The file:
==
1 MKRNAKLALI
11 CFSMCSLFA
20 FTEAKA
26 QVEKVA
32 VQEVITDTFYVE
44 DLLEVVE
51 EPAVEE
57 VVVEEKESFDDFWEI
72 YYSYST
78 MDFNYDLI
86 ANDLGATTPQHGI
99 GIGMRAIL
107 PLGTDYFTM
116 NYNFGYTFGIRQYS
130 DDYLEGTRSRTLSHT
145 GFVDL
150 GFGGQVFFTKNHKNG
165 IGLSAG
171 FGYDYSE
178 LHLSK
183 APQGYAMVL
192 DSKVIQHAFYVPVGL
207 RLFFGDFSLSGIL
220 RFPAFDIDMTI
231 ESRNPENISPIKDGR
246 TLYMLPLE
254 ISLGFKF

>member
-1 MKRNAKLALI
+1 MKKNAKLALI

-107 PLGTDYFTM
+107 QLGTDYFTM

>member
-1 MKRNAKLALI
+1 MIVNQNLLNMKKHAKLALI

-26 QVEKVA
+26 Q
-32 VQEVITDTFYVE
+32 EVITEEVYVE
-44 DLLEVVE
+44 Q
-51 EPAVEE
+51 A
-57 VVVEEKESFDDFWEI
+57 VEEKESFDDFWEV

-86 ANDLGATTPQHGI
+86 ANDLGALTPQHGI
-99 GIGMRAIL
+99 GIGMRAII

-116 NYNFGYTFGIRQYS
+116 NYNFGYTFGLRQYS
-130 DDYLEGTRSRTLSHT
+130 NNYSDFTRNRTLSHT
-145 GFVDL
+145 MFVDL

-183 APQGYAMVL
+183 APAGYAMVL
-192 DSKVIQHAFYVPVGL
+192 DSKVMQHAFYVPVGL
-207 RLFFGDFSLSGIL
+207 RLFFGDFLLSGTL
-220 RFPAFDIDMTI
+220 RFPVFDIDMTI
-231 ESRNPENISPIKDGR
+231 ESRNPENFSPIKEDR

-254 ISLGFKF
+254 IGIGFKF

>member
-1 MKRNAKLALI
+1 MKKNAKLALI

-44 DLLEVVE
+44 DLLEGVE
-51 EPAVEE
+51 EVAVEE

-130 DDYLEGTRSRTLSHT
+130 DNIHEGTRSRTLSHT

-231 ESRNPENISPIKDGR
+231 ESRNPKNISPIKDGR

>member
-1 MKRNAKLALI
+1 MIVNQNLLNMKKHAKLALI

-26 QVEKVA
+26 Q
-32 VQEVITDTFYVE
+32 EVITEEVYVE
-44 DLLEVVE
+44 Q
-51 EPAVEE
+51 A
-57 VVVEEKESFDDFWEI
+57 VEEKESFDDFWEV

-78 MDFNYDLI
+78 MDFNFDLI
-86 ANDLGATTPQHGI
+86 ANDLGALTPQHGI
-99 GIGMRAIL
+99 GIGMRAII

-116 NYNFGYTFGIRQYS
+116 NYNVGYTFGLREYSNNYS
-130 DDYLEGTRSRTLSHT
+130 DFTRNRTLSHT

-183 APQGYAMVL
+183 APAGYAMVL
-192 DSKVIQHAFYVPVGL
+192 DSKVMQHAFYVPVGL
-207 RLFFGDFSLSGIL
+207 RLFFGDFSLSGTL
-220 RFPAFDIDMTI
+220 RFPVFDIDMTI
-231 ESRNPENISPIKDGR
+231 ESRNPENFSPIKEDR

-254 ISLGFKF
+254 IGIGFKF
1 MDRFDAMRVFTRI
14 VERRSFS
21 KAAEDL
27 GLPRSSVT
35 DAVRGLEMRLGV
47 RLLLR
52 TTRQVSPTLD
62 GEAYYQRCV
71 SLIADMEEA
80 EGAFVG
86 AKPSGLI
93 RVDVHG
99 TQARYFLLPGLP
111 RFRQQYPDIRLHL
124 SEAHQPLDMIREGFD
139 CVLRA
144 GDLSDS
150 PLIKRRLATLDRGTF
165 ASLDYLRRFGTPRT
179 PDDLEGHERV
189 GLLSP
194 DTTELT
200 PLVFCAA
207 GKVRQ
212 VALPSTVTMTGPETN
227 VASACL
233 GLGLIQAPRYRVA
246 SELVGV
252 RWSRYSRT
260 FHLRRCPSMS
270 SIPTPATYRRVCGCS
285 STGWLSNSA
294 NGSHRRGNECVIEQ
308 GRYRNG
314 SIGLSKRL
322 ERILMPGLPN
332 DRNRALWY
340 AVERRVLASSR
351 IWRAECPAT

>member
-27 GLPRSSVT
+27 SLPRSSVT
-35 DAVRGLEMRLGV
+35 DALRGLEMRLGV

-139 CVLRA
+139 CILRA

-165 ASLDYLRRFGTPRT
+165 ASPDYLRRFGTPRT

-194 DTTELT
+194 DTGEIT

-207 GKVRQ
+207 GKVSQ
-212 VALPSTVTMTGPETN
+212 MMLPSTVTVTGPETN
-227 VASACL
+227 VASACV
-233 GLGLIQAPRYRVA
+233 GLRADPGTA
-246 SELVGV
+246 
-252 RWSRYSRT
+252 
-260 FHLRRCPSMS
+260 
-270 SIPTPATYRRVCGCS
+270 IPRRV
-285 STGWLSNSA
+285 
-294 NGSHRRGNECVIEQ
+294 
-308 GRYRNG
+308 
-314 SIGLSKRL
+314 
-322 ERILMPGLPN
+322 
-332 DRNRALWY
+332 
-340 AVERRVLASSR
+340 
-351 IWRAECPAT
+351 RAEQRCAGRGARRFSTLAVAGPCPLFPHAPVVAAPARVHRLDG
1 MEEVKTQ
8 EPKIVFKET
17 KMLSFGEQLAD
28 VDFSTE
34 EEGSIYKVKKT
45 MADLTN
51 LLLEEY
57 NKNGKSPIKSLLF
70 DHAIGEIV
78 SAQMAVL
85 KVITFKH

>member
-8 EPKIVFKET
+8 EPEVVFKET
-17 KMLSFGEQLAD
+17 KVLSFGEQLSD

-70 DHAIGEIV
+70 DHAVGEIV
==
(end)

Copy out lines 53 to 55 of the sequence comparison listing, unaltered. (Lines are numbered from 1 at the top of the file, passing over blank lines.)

+130 NNYSDFTRNRTLSHT
-145 GFVDL
+145 MFVDL